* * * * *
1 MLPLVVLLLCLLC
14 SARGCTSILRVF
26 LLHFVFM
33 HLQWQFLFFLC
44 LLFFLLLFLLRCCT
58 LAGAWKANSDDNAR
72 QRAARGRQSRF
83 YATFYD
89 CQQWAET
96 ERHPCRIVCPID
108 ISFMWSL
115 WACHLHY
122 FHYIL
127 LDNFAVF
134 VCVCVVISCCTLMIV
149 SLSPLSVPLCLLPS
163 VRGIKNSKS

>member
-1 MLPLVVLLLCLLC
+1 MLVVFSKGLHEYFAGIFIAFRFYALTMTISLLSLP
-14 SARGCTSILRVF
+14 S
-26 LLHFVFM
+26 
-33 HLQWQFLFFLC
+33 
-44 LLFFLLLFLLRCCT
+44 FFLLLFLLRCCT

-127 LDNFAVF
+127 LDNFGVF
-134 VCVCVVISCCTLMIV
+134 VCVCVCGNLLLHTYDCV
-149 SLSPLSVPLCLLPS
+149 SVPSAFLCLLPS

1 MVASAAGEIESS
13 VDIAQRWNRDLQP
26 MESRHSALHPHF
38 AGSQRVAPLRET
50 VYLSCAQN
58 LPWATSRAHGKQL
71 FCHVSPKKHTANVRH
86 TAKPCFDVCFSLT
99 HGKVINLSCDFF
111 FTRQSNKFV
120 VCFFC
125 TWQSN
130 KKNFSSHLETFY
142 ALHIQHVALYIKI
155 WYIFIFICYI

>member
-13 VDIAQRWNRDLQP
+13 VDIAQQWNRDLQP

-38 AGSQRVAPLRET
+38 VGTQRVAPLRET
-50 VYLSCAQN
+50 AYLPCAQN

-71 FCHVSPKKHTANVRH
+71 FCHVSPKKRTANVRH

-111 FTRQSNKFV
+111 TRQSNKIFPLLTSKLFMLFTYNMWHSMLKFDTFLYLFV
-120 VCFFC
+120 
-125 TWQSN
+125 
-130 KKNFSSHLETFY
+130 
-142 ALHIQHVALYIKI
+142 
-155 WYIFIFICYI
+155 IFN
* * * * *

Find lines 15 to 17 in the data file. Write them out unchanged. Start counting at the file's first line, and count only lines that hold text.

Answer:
134 VCVCVVISCCTLMIV
149 SLSPLSVPLCLLPS
163 VRGIKNSKS